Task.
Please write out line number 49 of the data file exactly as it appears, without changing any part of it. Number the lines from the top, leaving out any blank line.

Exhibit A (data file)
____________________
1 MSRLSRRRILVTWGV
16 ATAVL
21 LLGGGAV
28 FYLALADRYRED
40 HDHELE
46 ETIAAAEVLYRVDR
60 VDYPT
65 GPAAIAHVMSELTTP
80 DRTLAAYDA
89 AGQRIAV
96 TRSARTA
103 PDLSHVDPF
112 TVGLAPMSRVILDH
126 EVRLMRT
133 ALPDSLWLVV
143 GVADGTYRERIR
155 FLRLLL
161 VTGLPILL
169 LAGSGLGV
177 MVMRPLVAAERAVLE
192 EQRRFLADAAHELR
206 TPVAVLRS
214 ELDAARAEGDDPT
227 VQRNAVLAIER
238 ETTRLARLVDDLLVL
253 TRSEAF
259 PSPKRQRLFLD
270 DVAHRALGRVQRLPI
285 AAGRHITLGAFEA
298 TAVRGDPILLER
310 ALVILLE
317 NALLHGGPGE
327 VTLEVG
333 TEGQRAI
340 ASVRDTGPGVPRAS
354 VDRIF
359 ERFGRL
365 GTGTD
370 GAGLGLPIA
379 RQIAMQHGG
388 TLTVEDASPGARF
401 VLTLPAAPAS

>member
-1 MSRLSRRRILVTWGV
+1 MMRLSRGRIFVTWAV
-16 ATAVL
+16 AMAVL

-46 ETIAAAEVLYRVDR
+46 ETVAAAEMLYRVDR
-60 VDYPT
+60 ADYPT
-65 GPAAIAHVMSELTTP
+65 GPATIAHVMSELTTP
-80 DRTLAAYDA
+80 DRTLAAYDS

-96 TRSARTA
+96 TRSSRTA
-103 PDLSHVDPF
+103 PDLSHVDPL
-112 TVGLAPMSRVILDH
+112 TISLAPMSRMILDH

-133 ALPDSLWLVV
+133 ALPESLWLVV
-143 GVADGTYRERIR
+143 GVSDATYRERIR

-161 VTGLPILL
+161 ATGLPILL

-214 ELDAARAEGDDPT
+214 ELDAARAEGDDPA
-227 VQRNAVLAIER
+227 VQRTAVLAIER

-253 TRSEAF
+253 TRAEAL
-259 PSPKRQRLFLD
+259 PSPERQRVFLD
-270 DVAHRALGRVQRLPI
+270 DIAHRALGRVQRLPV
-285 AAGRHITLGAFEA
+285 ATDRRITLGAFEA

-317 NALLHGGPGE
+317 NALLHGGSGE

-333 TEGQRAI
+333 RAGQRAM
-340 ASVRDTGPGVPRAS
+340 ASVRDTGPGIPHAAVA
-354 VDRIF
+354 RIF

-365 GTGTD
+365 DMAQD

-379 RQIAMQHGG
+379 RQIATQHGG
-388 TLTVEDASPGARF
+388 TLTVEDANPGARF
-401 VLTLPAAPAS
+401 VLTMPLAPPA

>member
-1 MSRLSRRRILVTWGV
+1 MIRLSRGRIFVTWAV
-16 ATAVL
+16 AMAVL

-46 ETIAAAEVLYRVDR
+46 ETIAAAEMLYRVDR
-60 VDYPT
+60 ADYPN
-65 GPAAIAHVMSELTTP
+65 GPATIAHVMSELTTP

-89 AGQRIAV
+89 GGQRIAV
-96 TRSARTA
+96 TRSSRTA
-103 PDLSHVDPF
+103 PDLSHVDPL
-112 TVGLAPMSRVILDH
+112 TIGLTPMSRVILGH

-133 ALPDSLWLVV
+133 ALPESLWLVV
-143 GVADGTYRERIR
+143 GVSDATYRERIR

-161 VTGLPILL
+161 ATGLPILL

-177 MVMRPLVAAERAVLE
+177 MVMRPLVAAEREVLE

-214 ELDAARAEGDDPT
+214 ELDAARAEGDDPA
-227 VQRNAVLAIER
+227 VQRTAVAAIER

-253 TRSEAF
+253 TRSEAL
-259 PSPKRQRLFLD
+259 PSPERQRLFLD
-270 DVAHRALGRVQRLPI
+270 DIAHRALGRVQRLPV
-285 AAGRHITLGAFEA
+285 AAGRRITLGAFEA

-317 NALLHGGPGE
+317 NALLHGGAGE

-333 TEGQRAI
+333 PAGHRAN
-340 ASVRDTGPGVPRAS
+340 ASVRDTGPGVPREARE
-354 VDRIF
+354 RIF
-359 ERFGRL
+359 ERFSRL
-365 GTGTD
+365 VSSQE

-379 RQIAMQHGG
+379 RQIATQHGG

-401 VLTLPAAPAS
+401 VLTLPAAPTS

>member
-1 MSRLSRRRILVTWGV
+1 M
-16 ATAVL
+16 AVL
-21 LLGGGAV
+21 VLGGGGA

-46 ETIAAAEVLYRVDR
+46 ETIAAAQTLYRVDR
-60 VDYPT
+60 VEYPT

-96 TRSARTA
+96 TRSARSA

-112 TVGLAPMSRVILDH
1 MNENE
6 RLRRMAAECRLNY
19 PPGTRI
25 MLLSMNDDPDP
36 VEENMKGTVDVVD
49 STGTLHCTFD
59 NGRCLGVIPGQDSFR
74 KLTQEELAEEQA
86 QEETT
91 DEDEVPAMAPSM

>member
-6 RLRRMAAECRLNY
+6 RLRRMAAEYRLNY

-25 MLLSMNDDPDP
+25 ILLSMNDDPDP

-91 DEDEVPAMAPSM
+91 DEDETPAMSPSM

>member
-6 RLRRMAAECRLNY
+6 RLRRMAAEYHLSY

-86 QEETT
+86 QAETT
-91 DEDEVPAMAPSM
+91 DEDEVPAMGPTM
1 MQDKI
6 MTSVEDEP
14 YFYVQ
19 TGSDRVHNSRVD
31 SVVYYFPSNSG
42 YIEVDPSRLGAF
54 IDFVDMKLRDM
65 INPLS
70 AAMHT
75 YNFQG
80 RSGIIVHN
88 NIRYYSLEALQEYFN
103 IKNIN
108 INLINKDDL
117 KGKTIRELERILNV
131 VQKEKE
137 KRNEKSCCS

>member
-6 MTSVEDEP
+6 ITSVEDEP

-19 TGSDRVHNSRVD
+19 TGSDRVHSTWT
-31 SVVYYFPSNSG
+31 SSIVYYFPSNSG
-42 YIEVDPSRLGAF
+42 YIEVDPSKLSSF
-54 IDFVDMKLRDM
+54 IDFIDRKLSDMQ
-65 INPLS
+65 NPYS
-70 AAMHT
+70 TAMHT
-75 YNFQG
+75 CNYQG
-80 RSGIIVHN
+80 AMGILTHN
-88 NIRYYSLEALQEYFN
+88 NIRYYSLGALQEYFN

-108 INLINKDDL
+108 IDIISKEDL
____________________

+46 ETVAAAEMLYRVDR